Posted in usability, windows 7 by sharovatov on 21 May 2009

Yesterday I’ve blogged about Accelerators Platform and now I’m looking at a website which offers to download a standalone VB6 win32 application that uses google translate service to dynamically translate a selected text.

Funny thing is that this program implements what Accelerator Platform is invented for, but in a very limited and counter-productive way – its functionality is limited to only one service so nobody can enhance it!

I think the best thing Microsoft could do would be to create a program that would capture text select event in any window and add Accelerators group to the context menu of that program!

Or alternatively, if this is too much work, just show Accelerators icon (accelerators-icon)  when any text is selected. I’m not much of a system application developer, so I’m not sure this is easy to do, but I’m sure people would benefit from it and developers wouldn’t need to add Accelerators API support in their apps!

Hope that someone will pick this idea.

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IE8 Rendering Modes theory and practice

Posted in browsers, css, http, IE7, IE8, web-development by sharovatov on 18 May 2009

Many web-developers moan about the Rendering Modes switch that’s been introduced in IE8. I’ve got some thoughts on this.

Rendering modes switches history

As you may know, IE5 on Mac (followed by IE6 on Windows) introduced Quirks and Standards compliancy modes with a DOCTYPE switcher. All other browsers followed the move and introduced similar approach – they tried to mimic IE behaviour in quirks mode and tried supporting CSS as close to the W3C standard as they could.

DOCTYPE switch approach was really straight forward – if you put a valid DOCTYPE for your HTML page, browser switches to the standards compliancy mode; if DOCTYPE is omitted, quirks mode is used.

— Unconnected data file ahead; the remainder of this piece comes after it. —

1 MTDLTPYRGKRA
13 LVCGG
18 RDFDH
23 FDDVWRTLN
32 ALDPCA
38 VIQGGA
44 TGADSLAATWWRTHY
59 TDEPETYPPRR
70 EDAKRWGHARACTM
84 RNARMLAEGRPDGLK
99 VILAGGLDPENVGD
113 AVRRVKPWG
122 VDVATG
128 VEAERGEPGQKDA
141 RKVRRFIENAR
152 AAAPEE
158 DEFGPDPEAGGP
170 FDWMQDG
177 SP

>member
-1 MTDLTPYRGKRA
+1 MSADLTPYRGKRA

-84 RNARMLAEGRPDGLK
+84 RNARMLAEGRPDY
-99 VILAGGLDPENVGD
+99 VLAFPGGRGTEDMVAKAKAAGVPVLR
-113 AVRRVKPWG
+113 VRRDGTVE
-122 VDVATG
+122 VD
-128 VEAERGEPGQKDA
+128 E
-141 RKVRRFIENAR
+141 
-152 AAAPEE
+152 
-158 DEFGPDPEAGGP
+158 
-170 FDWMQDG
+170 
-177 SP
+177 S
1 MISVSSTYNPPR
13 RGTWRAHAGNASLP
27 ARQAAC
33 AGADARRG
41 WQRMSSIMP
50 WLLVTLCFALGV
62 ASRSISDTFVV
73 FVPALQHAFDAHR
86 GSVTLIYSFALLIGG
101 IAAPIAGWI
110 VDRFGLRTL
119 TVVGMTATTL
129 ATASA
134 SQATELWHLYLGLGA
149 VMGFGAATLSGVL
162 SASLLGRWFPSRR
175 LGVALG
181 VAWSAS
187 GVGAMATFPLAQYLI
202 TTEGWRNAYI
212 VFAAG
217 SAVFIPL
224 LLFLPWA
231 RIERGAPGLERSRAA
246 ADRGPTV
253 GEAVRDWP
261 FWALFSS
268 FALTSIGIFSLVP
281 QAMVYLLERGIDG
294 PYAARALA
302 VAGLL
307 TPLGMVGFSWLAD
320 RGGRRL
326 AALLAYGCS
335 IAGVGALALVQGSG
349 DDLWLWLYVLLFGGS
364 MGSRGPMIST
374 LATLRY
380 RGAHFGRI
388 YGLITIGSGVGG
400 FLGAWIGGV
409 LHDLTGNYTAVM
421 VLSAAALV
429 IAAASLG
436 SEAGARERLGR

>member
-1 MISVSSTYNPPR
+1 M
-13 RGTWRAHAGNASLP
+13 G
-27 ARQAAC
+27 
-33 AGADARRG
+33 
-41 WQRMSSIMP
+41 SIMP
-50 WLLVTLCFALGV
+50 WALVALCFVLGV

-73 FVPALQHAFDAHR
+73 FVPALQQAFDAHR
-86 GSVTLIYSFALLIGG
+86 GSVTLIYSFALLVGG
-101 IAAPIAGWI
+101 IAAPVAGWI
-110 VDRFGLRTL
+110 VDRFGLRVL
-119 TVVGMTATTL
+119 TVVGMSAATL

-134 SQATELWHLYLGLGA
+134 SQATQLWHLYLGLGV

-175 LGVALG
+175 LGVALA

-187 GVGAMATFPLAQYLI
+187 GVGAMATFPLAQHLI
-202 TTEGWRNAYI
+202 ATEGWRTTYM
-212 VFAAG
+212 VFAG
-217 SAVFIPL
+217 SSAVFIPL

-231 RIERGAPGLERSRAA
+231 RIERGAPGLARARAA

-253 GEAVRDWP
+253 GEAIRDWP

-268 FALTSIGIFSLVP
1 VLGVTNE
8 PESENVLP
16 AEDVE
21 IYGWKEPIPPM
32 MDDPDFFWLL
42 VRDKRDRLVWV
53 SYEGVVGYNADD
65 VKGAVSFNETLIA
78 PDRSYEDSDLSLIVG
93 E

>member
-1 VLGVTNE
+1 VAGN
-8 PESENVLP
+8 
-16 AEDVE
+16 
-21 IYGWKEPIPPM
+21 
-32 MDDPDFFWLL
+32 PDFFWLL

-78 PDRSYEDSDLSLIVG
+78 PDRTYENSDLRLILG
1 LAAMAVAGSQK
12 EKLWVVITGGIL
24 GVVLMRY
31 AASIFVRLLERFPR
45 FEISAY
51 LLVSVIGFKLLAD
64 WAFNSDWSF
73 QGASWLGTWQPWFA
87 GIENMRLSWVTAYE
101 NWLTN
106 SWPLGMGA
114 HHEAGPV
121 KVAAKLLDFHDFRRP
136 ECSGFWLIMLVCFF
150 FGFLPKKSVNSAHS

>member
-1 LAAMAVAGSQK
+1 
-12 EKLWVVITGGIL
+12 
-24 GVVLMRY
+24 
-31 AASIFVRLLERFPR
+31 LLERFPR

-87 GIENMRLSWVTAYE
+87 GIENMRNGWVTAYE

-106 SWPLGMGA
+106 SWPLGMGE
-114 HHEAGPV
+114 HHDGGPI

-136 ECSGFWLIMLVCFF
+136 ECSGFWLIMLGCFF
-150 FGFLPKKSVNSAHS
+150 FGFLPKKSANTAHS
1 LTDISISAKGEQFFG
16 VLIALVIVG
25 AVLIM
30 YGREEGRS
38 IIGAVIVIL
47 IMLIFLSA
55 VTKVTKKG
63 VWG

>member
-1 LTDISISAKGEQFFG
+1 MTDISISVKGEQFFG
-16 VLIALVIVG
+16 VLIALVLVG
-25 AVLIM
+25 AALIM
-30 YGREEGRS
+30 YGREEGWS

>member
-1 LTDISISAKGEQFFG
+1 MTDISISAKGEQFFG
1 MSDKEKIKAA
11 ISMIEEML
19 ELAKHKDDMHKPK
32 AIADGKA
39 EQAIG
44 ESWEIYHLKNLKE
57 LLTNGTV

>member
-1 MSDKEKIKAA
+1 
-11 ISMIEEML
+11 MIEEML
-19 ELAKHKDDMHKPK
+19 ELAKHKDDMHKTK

This switch was required because many sites were built at the time when even CSS1 was a draft, and for browsers to evolve safely (and add newer standards’ support) without breaking the existing web these old websites were to be rendered properly.

At the time the idea of using DOCTYPE as a rendering mode switcher was fine – almost all pages that had been built without standards support in mind didn’t have DOCTYPE. And if developers wanted to use modern standards, they added HTML or XHTML DOCTYPE and the page was rendered using standard-compliant parser.

Quirks mode and DOCTYPE switch locked old web with old rendering engine, IE5 engine.

I’m not wrong – after IE4 won first browsers war (BW I) nearly all sites were built for IE4 and IE5 only, so all other browsers had nothing to do but copy IE5 behaviour.

It’s important to note that DOCTYPE can only toggle standards compliancy on and off.

Therefore DOCTYPE switch only solves backwards compatibility issue and does nothing to prevent future compatibility issues.

When developers started using DOCTYPE switch, IE6 was a major browser and all the sites were build around its CSS support level. So when IE7 was shipped, it had better support for CSS2.1 but had the same DOCTYPE rendering modes switch.

That’s why many of these websites had rendering issues and had to fix CSS/JS for IE7 specifically. Conditional comments and conditional compilation came to rescue. However, with XP SP3 update IE6 started showing @jscript_version equal to that of IE7 and conditional compilation became pretty useless.

In IE7 old web-sites in quirks mode continued being rendered by IE5 rendering engine, and standards compliancy engine was just an updated version of IE6 standards compliancy rendering engine with some bugs fixed. And while IE7 was a minor update to IE6 but still caused so much trouble, one could imagine what IE8 with proper CSS2.1 support would do to websites. Basically, all the websites with DOCTYPES that were just fixed for IE7 Standards Compliancy mode would break in IE8 again.

Other browsers didn’t have a similar problem, and there’re many reasons to this. First of all, by the time when first IE7 beta was shipped, other browsers had really insignificant market share (so their developers could change anything and wouldn’t be blamed for “breaking the web”), were updated really often and were mostly installed by IT-related people who knew how to update the browser. So DOCTYPE rendering switch was and still is fine for non-IE browsers.

And Microsoft had to solve interesting problem in IE8 – support CSS2.1, support IE7 standards compliancy mode and support IE5 quirks mode. But DOCTYPE can only toggle standards compliancy on or off! They couldn’t drop support for very old but still existing sites build in quirks mode, couldn’t drop IE6 and IE7 support, and couldn’t leave IE8 without proper CSS2.1 support.